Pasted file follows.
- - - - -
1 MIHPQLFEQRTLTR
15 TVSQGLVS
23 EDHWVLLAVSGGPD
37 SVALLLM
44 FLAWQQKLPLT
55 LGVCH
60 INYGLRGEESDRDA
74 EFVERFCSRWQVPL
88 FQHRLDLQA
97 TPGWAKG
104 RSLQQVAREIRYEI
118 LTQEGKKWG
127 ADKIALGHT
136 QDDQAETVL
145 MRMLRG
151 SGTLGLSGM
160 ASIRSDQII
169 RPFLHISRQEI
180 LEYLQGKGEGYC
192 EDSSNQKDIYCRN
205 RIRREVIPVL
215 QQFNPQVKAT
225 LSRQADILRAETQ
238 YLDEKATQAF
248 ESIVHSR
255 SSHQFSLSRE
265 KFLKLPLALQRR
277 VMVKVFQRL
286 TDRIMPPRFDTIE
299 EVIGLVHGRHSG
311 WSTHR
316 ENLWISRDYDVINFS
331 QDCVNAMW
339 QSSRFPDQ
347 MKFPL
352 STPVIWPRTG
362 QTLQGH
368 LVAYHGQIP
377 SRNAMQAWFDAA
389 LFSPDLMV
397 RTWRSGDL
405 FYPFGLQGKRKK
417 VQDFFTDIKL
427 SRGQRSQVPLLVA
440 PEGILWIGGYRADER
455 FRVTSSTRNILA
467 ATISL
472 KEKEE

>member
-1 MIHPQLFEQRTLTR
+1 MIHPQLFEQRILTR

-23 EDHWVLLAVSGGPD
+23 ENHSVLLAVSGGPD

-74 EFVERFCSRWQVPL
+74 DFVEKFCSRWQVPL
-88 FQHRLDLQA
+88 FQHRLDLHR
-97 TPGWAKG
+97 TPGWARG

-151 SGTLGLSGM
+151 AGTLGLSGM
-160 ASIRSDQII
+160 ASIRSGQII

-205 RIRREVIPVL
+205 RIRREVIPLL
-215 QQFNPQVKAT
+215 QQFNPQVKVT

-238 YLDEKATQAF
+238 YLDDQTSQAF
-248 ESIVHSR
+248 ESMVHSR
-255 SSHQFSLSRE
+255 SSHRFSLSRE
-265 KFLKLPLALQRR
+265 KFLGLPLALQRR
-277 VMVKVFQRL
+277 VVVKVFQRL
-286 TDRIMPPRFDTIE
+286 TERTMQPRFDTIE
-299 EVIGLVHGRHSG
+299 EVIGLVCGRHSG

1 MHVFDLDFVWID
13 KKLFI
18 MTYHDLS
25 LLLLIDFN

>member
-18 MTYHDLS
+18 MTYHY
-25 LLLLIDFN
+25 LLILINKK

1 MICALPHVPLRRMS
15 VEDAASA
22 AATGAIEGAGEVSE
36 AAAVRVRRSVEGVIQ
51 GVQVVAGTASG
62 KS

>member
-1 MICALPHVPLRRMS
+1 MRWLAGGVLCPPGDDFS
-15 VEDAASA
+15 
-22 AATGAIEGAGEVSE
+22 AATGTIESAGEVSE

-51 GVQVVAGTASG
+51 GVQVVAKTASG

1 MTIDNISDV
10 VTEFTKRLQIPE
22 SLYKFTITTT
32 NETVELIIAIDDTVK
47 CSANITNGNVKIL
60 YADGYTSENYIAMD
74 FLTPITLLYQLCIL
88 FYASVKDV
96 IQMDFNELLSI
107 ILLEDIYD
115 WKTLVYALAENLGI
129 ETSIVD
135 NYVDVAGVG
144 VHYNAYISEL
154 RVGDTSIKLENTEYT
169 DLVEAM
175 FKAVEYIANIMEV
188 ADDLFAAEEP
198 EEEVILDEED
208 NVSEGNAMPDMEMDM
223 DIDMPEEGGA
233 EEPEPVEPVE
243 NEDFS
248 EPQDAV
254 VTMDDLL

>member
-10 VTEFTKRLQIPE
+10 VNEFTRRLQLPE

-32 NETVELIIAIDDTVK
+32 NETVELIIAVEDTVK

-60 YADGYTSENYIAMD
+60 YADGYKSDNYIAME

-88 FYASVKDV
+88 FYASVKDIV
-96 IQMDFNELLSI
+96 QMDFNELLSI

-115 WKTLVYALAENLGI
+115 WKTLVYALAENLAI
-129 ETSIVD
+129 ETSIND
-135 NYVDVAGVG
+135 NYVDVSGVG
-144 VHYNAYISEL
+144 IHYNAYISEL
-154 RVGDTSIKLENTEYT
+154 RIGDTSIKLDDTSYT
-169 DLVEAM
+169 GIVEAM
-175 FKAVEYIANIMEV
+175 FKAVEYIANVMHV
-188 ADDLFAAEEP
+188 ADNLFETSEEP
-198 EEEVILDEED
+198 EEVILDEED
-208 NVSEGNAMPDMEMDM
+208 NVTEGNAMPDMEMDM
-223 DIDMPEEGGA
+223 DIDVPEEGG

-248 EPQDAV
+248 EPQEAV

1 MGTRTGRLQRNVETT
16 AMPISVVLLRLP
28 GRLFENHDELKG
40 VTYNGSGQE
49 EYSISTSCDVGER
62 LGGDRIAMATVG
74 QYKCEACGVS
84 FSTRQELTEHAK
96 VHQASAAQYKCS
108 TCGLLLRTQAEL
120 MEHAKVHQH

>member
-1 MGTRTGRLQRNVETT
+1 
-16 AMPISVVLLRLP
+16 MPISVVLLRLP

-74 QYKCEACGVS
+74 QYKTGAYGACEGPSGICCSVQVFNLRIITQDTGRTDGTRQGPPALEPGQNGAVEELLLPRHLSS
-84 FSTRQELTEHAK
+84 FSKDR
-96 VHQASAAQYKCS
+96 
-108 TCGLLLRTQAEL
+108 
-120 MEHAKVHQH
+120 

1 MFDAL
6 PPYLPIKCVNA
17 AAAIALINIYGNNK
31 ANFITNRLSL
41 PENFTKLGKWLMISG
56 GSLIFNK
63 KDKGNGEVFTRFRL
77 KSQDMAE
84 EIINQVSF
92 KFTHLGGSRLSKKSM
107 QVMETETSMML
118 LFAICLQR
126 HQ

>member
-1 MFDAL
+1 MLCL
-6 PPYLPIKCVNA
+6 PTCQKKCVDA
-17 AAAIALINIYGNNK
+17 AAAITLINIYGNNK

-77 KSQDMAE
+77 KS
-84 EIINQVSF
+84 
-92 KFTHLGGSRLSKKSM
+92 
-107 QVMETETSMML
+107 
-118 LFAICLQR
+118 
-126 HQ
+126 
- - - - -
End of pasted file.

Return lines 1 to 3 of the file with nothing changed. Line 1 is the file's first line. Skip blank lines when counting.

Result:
1 MIHPQLFEQRTLTR
15 TVSQGLVS
23 EDHWVLLAVSGGPD